determining a bandwidth allocation factor associated with each supported class of service, wherein the bandwidth allocation factor permits oversubscription of allocated bandwidth;
determining available resources for each supported class of service in response to the bandwidth allocation factor associated with the class of service, wherein the bandwidth allocation factor is determined in response to actual measured traffic flow for the associated class of service;
accepting a particular connection request if the available resources are capable of supporting the requested connection; and
updating the allocated bandwidth factor for the associated class of service based on the actual measured traffic flow.
15. The method of claim 14 wherein the bandwidth allocation factor is determined in response to subscribed traffic parameters and measured traffic flow associated with the specified class of service.
16. The method of claim 14 wherein each bandwidth allocation factor is updated in response to changes in measured traffic flow for the associated class of service.
17. The method of claim 14 wherein the network node is a switching system product.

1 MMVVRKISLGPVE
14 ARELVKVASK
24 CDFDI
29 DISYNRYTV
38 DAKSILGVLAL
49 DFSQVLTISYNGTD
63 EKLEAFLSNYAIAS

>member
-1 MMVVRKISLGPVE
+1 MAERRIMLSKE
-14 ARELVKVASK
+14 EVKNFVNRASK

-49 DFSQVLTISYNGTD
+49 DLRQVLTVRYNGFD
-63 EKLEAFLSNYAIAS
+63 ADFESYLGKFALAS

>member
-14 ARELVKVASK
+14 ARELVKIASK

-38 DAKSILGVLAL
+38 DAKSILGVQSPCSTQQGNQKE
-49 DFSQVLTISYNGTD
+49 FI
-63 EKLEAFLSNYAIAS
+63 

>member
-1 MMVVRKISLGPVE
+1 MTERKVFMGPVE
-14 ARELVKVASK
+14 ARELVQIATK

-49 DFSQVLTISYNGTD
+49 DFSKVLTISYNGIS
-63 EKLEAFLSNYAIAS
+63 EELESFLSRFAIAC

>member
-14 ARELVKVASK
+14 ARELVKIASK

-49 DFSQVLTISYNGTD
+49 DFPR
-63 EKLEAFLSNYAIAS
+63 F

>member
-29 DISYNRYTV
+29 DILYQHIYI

18. The method of claim 14 wherein the network node is a transmission system product.
19. The method of claim 14 wherein the network node is an asynchronous transfer mode (ATM) switch.
20. An apparatus for controlling the admission of connection requests received by a network node, comprising:
a rate monitor coupled to measure traffic flow for classes of service supported by the network node; and
a connection admission controller coupled to the rate monitor and coupled to receive connection requests, the connection admission controller allocating bandwidth for each supported class of service in response to actual traffic flow measurements, the connection admission controller permiting oversubscription of allocated bandwidth, the connection admission controller identifying available resources and accepting a connection request if the available resources are capable of supporting the connection request, and the connection admission controller updating the allocated bandwidth for each supported class of service based on the actual measured traffic flow.